Tuesday, October 21, 2014

Distinguished Seminar Series: "Field-Effect Liquid Crystal Displays, LC-Materials & Optical Alignment of LCs" by Martin Schadt 11.14.14/12:00-1:00pm/ CREOL 103

Distinguished Seminar Series: "Field-Effect Liquid Crystal Displays, LC-Materials & Optical Alignment of LCs" by Martin Schadt
Friday, November 14, 2014 12:00 PM to 1:00 PM
CREOL Room 103

Dr. Martin Schadt
MS High-Tech Consulting, CH-4411 Seltisberg, Switzerland

Since the invention of the twisted nematic (TN) field-effect in 1970, the nematic liquid crystal display technology which is based on electric field-effects has made remarkable progress. Field-effects are characterized by polarization sensitive macroscopic molecular liquid crystal configurations with electrically tunable optical appearance. 
The unique electro-optical building block concept of field-effect LCDs enables the integration and individual optimization of anisotropic optical thin-films and silicon electronics in LCDs. The remarkable progress made over the past 45 years, renders today virtually all applications of the communication between man and machine possible. They range from reflective LCDs with “zero power” consumption, such as digital watch LCDs, or remotely controlled electronic price tags in Shopping centers, to iPhones and large size, ultra-high resolution 4k television LCDs. Since the beginnings in 1970 this development has been spurred by interdisciplinary R&D between physics, material sciences, synthetic chemistry, semiconductor electronics, and engineering. It includes TN-LCDs (1970), super-twisted nematic (STN)-LCDs (1980s), thin-film transistor (TFT)-addressed TN-LCDs for computer monitors in the early 1990s and beyond, and multi-domain LCD configurations. The latter became possible in the late 1990s either by electric fringe-field electrode geometries, or by photo-alignment/patterning of LC molecules. Further enhanced contrast, large angles of view and shorter response times were the result. Moreover, spin-offs into potential future types of field-effect LCDs, such as polymer stabilized blue phase LCDs and ferroelectric LCDs became possible.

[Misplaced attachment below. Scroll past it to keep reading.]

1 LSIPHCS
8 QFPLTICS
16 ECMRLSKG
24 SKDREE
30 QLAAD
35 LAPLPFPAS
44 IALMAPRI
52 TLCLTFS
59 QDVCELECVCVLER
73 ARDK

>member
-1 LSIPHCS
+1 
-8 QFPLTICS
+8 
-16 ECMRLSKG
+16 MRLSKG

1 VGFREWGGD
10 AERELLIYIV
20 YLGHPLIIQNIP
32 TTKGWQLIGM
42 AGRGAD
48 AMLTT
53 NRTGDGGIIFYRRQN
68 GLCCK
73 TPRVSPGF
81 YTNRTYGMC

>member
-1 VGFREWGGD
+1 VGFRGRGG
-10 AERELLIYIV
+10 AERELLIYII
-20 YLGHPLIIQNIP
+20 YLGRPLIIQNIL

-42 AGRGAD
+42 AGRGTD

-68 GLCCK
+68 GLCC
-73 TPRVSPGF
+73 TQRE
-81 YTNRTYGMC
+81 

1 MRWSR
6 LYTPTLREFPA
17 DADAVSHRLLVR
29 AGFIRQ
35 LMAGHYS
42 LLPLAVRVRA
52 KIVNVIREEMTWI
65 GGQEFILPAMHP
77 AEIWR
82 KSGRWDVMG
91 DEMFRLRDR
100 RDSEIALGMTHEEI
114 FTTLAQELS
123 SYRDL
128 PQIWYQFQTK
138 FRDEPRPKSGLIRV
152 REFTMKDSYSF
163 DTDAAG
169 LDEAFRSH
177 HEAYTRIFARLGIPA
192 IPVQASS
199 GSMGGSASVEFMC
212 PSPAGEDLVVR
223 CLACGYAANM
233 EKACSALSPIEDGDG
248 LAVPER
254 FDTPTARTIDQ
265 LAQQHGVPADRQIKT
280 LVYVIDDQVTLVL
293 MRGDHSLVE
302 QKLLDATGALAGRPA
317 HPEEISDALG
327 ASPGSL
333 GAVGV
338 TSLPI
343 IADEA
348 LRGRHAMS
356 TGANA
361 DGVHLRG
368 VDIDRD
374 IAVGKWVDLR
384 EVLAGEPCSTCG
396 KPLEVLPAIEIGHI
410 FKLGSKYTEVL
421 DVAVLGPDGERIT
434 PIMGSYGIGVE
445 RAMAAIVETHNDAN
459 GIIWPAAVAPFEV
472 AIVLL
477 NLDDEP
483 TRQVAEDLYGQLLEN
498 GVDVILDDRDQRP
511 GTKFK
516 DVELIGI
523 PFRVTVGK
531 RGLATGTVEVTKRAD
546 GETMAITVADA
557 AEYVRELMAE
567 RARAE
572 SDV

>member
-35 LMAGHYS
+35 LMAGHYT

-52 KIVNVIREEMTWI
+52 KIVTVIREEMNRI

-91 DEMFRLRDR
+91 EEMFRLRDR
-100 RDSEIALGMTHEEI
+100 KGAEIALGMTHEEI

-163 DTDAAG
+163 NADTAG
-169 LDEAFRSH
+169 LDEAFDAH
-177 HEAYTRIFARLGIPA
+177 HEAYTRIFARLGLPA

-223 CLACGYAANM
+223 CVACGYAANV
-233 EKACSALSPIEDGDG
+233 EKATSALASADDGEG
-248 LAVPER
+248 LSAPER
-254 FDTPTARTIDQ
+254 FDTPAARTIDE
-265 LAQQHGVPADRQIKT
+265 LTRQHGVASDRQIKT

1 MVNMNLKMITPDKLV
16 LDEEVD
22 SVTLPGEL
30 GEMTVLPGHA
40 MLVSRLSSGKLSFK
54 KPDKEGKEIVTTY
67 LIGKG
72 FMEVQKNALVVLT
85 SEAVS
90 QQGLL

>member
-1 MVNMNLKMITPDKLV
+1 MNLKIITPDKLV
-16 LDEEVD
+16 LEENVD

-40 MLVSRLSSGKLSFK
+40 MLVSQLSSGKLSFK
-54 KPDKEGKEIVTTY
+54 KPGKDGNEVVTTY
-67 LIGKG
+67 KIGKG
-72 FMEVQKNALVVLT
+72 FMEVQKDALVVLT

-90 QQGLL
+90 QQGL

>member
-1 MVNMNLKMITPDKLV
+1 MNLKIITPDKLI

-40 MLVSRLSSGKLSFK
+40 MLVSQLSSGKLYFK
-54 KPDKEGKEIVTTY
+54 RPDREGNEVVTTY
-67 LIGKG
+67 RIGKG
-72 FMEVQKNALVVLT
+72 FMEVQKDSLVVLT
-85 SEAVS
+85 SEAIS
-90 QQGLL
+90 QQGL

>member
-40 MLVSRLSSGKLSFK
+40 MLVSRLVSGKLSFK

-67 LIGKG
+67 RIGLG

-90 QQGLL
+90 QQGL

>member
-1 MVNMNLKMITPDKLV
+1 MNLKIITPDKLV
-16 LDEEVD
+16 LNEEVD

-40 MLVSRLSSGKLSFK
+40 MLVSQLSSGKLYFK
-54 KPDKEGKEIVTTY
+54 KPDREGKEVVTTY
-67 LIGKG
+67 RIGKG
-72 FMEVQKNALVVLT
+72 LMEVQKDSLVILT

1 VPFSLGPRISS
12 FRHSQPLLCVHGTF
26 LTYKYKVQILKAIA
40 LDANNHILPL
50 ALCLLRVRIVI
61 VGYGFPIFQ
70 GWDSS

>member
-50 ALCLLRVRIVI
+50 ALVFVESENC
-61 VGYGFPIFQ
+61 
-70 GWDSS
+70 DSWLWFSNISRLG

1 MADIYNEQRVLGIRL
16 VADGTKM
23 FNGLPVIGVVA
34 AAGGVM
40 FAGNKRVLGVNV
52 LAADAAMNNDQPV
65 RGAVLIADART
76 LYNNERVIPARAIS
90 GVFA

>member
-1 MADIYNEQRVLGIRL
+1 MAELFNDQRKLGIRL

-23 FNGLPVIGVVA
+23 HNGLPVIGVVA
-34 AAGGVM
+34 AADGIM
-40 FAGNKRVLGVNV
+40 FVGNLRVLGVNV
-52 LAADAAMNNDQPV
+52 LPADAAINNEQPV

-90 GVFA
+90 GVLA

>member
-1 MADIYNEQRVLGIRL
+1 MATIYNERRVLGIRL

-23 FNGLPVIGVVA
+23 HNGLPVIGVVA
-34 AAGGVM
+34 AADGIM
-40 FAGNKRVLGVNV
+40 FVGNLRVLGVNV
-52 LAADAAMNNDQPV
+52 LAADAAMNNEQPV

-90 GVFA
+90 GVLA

This development is reviewed with examples of the multidisciplinary R&D of the author and collaborators on electro-optical field-effects, liquid crystal materials and polarized optical alignment and alignment patterning of monomeric and polymeric liquid crystal molecules in LCDs and optical thin-films based on liquid crystal polymers.